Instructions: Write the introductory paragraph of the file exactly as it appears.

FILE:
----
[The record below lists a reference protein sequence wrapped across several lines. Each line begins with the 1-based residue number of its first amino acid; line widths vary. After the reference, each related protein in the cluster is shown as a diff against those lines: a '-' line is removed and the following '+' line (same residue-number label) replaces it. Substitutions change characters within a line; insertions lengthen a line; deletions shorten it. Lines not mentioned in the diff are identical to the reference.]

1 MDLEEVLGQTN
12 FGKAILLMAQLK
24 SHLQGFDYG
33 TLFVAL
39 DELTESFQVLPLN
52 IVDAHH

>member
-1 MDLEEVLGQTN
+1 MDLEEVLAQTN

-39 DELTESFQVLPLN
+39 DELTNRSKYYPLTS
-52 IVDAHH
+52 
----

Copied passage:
[The record below lists a reference protein sequence wrapped across several lines. Each line begins with the 1-based residue number of its first amino acid; line widths vary. After the reference, each related protein in the cluster is shown as a diff against those lines: a '-' line is removed and the following '+' line (same residue-number label) replaces it. Substitutions change characters within a line; insertions lengthen a line; deletions shorten it. Lines not mentioned in the diff are identical to the reference.]